OIG Identifies 5 Characteristics of Home Health Fraud
I am often asked if doing something, usually following the advice of a consultant, might result in a red flag at Medicare. Most of the time the answer is no. Medicare is not going to stop everything and go after an agency where nurses mistakenly answered an OASIS question incorrectly if they cancel claims and resubmit corrected versions. Medicare mines data. They look for patterns and trends and more importantly, the outliers. In the past we have seen agencies fall under scrutiny for lengths of stay that far exceed their peers. We have seen Medicare take a hard cold look at agencies where average payment per patient is high for their area and we know that Medicare will look hard at claims where more than 20 therapy visits are provided. It’s all about the data.
Medicare has once again been playing in the data fields and has arrived at five new areas of concern. You should pay attention to these. Medicare is telling you in advance what they think might be considered fraud. Read about here or in their own report and then look objectively at your own data.
No recent visit with the supervising physician: Almost 500 agencies and 16,789 physicians had more than 60 percent of patients on service with no visit billed by the physician in six months. The good news is that these agencies only constituted 4 percent of all agencies and only 5 percent of physicians met this criterion. The OIG believes that physicians did not adequately evaluate patients prior to beginning services. It’s hard to disagree with that conclusion. If the OIG were to ask, they would be told by us to banish these agencies from the face of the earth and replace them with Ice Cream vendors.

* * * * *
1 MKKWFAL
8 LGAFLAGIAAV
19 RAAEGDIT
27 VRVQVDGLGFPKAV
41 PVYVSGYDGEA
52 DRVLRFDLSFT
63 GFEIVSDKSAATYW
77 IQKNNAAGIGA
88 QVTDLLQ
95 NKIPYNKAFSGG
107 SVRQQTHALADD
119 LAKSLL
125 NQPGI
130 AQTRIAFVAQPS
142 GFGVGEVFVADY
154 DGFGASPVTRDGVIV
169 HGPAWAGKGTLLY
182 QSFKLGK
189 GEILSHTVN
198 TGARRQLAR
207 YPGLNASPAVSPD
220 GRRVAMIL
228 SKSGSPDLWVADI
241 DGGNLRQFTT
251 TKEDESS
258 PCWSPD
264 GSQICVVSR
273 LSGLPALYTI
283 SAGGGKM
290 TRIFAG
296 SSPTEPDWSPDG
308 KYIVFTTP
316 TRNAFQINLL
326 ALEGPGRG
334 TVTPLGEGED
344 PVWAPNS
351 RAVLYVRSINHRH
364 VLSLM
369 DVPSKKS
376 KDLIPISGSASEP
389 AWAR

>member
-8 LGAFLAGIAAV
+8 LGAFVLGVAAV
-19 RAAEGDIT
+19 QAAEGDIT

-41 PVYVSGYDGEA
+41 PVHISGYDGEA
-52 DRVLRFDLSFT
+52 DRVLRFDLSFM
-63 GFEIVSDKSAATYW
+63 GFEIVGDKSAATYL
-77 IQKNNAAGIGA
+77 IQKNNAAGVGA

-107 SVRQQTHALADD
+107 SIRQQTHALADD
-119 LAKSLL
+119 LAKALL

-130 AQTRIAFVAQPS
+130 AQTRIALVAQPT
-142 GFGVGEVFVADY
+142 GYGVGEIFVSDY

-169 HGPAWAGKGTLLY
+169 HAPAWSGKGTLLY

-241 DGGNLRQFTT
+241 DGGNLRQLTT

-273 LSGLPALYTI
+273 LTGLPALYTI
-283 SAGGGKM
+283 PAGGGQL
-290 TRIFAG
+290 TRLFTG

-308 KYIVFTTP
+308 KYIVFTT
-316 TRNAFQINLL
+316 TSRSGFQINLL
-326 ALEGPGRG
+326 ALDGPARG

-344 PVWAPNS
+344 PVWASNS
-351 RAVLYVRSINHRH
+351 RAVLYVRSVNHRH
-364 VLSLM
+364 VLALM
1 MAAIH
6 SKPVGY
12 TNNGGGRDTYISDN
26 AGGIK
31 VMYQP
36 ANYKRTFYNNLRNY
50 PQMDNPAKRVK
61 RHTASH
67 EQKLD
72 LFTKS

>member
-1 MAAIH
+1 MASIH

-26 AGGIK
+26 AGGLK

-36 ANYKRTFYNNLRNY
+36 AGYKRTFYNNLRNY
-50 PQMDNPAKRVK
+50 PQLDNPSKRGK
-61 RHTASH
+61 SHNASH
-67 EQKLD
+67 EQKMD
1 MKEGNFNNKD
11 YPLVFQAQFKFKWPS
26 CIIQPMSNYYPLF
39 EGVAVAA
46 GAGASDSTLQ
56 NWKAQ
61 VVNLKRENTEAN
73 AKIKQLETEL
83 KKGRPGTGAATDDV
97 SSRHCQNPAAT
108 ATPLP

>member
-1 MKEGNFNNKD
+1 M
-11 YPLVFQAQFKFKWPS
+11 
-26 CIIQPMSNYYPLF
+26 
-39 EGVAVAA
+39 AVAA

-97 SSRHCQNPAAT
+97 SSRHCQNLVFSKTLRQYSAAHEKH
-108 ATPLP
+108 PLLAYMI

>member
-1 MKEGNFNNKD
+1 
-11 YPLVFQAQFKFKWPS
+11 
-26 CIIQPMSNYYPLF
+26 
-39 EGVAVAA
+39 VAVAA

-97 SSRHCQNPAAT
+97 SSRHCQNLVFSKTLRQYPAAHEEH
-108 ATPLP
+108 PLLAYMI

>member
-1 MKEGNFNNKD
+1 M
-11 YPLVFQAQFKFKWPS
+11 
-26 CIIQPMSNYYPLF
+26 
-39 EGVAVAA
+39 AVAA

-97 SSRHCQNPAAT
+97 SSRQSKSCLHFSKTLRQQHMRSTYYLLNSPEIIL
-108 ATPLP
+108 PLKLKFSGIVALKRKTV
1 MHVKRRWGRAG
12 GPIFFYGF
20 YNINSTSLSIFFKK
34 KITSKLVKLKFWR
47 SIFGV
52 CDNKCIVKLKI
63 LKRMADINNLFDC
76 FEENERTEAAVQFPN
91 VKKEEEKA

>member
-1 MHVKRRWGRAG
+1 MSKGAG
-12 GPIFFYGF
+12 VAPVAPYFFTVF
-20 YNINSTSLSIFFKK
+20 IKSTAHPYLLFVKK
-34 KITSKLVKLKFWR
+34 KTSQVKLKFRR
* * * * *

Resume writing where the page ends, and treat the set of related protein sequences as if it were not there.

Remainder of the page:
No Hospital or Nursing Home Stay prior to admission. Get this. 1,751 physicians referred at least 97 percent of their home health patients without a hospital or nursing home stay within the prior 30 days. Oddly enough, that’s only one half of one percent of physicians and probably the lowest 0.5 percent in their class. If you have one of these physicians as a referral source, you likely know it or someone higher on the food chain does. This outlier does not happen without effort and cooperation between both parties. Remember, home health agencies are not like health clubs. Patients do not wake up and decide to join a home health agency because they are bored. Always, no matter what the diagnosis, explain in admission paperwork what happened that precipitated a referral to home health.
Diabetes and Hypertension: Nationally, the median percentage of patients admitted to a home health agency for diabetes or hypertension is 10 percent. For about 500 agencies, that number is about 45 percent. For 7937 physicians, 29 percent or more referrals fell into this category compared to a national median of five percent. Some areas in the South have remarkably high rates of diabetes and when a small agency has gained the trust of an endocrinologist, the percentage of patients with Diabetes may be quite high. Admit the patients who are eligible and need care and document well.